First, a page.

A government-backed motor company introduces the continent’s first sun-powered bus.
With its abundant sunshine and growing need for efficient public transportation, Africa seems like a natural place for solar-powered vehicles. Now that idea will be tested with the introduction in Uganda of the continent’s first solar-powered bus.
The bus, called the Kayoola, is the brainchild of Paul Isaac Musasizi, chief executive officer of the government-owned Kiira Motors Corporation of Uganda.
Uganda has “non-stop sun,” Musasizi said. “No other countries manufacturing (solar) vehicles are on the equator like Uganda. We should celebrate that and make it a business.”
Powered by solar panels on the roof
He said the 35-seat bus could travel 50 miles. It is powered by two batteries. One battery is connected to solar panels on the roof; the other is charged electrically for longer trips and night journeys. It takes only one hour to charge each battery, according to Musasizi.
Kiira has produced a prototype of the Kayoola and ran a test drive in February in Kampala.
The prototype cost $140,000 to produce but the company said the price tag would be about a third of that amount – $45,000 – with mass manufacturing.
Ambitious solar vision
The bus is one part of Musasizi’s larger vision for a solar-powered automobile industry in Uganda, including service stations that have solar pumps to charge cars instead of selling them gasoline.
He wants Uganda to follow the lead of Morocco – which recently switched on the world’s largest solar power plant – in developing solar farms to power vehicles and other everyday devices.
He noted that efficient transportation is essential to the Ugandan economy.
“Without proper transportation, we cannot have a good economy.”
The Ugandan government funds Kiira through the Presidential Initiative on Science and Technology. The small company currently has 32 people on staff.
Company seeks investment to grow
Musasizi said he also hopes to attract private investors who are interested in green technology. He would like to grow the company to 200 employees in five years and produce 50 buses a year.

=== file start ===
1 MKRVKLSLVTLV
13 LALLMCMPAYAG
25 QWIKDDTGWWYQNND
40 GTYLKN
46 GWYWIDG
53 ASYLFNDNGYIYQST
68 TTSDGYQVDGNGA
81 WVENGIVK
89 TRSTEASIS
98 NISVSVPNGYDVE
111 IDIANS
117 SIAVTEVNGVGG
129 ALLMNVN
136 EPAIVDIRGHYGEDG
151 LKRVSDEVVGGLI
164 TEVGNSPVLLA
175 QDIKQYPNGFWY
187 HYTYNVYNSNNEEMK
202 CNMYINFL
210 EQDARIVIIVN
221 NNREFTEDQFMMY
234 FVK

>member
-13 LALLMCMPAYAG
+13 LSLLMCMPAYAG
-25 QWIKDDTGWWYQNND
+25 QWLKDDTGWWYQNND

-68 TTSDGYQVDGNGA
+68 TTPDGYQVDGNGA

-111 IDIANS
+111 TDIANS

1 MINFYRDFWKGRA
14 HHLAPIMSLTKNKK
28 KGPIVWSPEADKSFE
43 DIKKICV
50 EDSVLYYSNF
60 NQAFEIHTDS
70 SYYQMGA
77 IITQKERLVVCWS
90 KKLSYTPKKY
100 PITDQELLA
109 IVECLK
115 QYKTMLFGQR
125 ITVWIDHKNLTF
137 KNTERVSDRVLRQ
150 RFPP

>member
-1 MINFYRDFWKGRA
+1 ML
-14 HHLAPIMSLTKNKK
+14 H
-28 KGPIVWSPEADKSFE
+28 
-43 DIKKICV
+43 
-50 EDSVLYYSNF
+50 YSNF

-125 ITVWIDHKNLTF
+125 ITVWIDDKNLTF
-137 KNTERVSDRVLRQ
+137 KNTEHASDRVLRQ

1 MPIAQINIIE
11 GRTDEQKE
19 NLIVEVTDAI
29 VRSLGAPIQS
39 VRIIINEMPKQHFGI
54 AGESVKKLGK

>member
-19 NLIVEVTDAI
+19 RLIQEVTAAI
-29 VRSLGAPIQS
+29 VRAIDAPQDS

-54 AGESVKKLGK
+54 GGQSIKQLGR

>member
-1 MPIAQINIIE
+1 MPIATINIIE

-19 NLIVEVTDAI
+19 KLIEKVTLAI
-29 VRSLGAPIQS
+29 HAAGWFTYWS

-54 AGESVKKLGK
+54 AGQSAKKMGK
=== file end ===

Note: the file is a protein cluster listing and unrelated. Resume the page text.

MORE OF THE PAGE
Uganda has been planning to develop an auto industry since 2007 after students and staff from Makerere University visited the Massachusetts Institute of Technology to study innovation.
Kiira plans to start manufacturing automobiles in 2018.
The auto industry is part of Vision 2040, a blueprint for Uganda’s economic development launched late last year by Prime Minister Ruhakana Rugunda. Rugunda said the government would support Kiira until the company is able to put vehicles on the market.
Kiira plans to produce sedans, pickups and crossovers, starting with production of 305 automobiles in 2018 and growing to 60,000 per year in 2039.
Nigeria also boosts auto production
Nigeria is also seeking to grow its auto manufacturing, primarily to replace imported cars with locally produced vehicles. Nigeria plans to assemble 500,000 autos annually for the next five years compared to production of 10,000 vehicles in 2014.
International automakers including Nissan, Ford and Honda, as well as local manufacturers are gearing up to increase production. The government has granted licenses to 36 manufacturers.
First solar bus operates in Australia
Meanwhile, solar vehicles remain a rarity globally; Australia, China, Austria and the United States have developed solar vehicles while India is working to launch solar-powered transport.
Australia began operating the world’s first solar-powered bus in 2007.
The Tindo as the bus is named after an indigenous word for sun, operates in Adelaide. It uses 100 percent solar power that it receives from a photovoltaic system at Adelaide’s central bus station rather than from solar panels on the bus. The bus can carry up to 40 people, including 25 seated.
While Uganda is not the first country to develop solar vehicles, Musasizi hopes the country will become a leader in the field.
“Our passion for automobiles will help us develop solar motor technology,” he adds. “I’m hoping we will become known as the innovation hub for solar transportation technology in the world.”